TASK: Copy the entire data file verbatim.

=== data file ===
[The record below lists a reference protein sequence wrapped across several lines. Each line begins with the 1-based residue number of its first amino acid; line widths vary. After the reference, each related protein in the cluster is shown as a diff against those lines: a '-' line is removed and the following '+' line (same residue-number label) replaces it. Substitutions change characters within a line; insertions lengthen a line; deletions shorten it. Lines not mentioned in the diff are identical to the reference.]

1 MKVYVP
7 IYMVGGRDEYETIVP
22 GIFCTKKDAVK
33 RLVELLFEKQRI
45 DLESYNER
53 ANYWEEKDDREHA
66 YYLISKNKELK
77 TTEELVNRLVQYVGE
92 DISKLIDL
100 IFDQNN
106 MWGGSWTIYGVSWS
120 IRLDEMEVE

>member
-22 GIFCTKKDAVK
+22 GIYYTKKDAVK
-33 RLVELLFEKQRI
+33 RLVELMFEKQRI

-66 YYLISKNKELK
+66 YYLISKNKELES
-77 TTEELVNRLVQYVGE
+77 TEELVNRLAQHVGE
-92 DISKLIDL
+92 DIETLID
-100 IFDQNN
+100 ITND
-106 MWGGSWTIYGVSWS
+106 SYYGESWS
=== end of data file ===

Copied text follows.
[The record below lists a reference protein sequence wrapped across several lines. Each line begins with the 1-based residue number of its first amino acid; line widths vary. After the reference, each related protein in the cluster is shown as a diff against those lines: a '-' line is removed and the following '+' line (same residue-number label) replaces it. Substitutions change characters within a line; insertions lengthen a line; deletions shorten it. Lines not mentioned in the diff are identical to the reference.]

1 MKVYVP
7 IYMVGGRDEYETIVP
22 GIFCTKKDAVK
33 RLVELLFEKQRI
45 DLESYNER
53 ANYWEEKDDREHA
66 YYLISKNKELK
77 TTEELVNRLVQYVGE
92 DISKLIDL
100 IFDQNN
106 MWGGSWTIYGVSWS
120 IRLDEMEVE

>member
-22 GIFCTKKDAVK
+22 GIYYTKKDAVK
-33 RLVELLFEKQRI
+33 RLVELMFEKQRI

-66 YYLISKNKELK
+66 YYLISKNKELES
-77 TTEELVNRLVQYVGE
+77 TEELVNRLAQHVGE
-92 DISKLIDL
+92 DIETLID
-100 IFDQNN
+100 ITND
-106 MWGGSWTIYGVSWS
+106 SYYGESWS